So what is about DNA and genes and the areas in which centenarians have been born and being in existence? What is their secret, as each human now living in these modem times, consume more fat than ever? I have come across many centenarians in the village places. I see them moving, often quite briskly and always with great deliberation, to take up their seats in the village square or palava hut, or under the palm wine tapper’s ,makeshift hut, or under an ancient tree – probably’ a century old ~ for an early or mid-morning nip of fresh frothing palm wine or a newly brewed cane juice.

You see them perched like a row of amiable buzzards, on a wooden bench, or stool by a memorial stone or iron pot, perhaps once used to cook festival foods in the village place, their hands with swollen black or brown knuckles clasped over the tops of their sticks; or sitting on chair or stool in the shade outside their front doors, their eyes flickering up and down the village pathways or muddy streets, missing nothing.

By today’s standards they have hard lives, working the land with little to show for their efforts but subsistence. Unlike the users of modem novelties, they had no access to skiing trips. No tennis, no golf, no cars and nothing of what is endlessly referred to as the good life. There is something reassuring’ about working to fixed and predictable rhythm of the “famine/feasting cycles”, and the harvest and farm brushing seasons were ” always busy; knowing that the famine season will be slow and quiet.

It is a pattern of life that in rural areas would probably drive most corporate executives – seething with impatience and ambition – into an early grave. Centenarians – from their young age – lead lives of sustained physical activities. And these must have been important ingredients in the recipe for ripe old age. Of all the factors most strongly influencing our health, the human body is a machine that thrives on use.

When left idle, muscles atrophy, and other working parts of the system deteriorate more rapidly than they would if subjected to regular exercise. A more primitive alternative is the kind of manual labor that comes with country life, rural aerobics necessary for existence. But as for the city (urban) dwellers, the solution to regular exercise is the jog and the gym.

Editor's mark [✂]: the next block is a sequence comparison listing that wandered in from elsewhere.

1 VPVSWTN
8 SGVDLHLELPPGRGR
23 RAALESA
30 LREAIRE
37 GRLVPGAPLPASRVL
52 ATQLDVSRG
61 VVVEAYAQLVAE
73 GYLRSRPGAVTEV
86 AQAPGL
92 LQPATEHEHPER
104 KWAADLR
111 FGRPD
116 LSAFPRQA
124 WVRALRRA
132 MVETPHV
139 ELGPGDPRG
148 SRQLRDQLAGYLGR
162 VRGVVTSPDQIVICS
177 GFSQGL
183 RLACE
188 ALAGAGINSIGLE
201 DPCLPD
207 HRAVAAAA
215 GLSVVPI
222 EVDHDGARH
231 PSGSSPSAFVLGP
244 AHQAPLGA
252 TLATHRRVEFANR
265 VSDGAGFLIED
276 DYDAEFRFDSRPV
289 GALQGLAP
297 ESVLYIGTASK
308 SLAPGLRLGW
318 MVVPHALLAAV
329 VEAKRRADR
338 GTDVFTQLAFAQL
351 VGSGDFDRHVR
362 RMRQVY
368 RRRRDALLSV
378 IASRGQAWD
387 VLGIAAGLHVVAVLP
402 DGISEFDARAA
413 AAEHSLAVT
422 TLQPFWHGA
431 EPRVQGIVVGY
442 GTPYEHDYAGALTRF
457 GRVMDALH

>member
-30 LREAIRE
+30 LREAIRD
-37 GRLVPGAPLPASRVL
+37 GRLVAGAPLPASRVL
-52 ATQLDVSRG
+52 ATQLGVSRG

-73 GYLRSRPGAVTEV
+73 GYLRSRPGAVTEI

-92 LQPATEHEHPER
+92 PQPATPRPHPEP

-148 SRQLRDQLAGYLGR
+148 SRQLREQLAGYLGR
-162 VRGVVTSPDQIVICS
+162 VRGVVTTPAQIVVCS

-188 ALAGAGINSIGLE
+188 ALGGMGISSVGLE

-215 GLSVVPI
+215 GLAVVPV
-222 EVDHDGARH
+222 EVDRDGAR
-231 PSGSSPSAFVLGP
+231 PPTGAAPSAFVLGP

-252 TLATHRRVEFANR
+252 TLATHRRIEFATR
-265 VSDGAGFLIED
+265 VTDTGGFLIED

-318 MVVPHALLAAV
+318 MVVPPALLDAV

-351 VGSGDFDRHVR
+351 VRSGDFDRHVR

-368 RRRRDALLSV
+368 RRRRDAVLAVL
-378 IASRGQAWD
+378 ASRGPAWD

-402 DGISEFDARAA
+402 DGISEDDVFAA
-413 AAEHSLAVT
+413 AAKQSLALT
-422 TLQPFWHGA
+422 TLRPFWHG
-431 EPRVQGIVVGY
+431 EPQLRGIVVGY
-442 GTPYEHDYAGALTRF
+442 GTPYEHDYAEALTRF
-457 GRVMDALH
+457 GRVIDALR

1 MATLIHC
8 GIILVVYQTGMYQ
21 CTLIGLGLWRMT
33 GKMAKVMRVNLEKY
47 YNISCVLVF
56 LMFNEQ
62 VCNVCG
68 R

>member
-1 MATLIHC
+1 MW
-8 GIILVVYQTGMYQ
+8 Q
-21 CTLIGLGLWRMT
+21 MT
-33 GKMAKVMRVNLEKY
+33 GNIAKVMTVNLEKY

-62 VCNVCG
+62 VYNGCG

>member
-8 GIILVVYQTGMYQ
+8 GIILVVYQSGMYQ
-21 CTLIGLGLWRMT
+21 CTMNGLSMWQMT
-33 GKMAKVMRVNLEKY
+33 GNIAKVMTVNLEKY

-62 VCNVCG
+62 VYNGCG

Unglamorous chores like bending and stretching to prune, lifting and piling up wood, stacking logs, digging up of tree trunks, cutting brush, clearing ditches, and building of farm huts and kitchens to store farm produce like rice and pumpkin are all manual labors, but wonderful exercise. Just a day of these manual labors produces an epic crop of blisters and excruciating pain and stiffness laboriously done over a month rewards you with a feeling of well being and a distinct looseness of the waistline.

Laboriously continued lifetime works wonders for – not only – any rural dweller, but also urban dweller who engages in such manual labor that comes with country. life. The research, survey, and data collection I’ve started carrying out for the past four months – from April to date – along with the mass information provided by the centenarians in later months, has only served to confirm and strengthen my optimism about longevity research in Liberia, especially for people that were born since 1847.

Perhaps many of them could be alive if nature permits with the help of DNA and the genes. Although it is a difficult time for me where funding is the core of my success, I’m far from alone in my view of carrying out the research. A growing number of eminent people who have expressed themselves quite independently but cooperatively of this worthy undertaking, and even, prior to beginning the research work and subsequent honoring ceremony of centenarians, octogenarians and nonagenarians on July 22, 2016, by the President of the Republic of Liberia, Her Excellency, Madam Ellen Johnson Sirleaf, are willing to countenance the belief that what I have started is for the benefit of this country. This pattern of life in rural areas would probably drive most corporate executives, seething with impatience and ambition, into an early grave.